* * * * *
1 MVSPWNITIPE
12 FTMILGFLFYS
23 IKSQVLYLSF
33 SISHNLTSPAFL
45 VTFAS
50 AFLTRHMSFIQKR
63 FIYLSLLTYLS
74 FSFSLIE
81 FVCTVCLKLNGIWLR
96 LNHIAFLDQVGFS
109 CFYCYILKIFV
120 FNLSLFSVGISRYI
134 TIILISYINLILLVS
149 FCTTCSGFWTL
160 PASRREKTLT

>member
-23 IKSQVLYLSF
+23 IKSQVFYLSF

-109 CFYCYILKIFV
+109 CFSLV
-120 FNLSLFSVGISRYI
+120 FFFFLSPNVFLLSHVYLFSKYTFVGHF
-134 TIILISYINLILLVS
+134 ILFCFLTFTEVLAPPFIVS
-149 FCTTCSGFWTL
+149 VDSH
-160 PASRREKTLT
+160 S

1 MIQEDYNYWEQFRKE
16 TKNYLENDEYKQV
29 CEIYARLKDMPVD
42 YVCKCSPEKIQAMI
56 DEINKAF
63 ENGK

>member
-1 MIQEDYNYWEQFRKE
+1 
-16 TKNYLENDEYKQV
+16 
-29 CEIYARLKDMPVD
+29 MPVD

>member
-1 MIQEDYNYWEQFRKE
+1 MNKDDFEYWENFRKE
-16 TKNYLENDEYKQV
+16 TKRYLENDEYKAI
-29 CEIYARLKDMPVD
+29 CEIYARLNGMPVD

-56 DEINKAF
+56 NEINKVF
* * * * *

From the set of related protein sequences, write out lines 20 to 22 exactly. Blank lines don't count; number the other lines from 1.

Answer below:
+109 CFSLV
-120 FNLSLFSVGISRYI
+120 FFFFLSPNVFLLSHVYLFSKYTFVGHF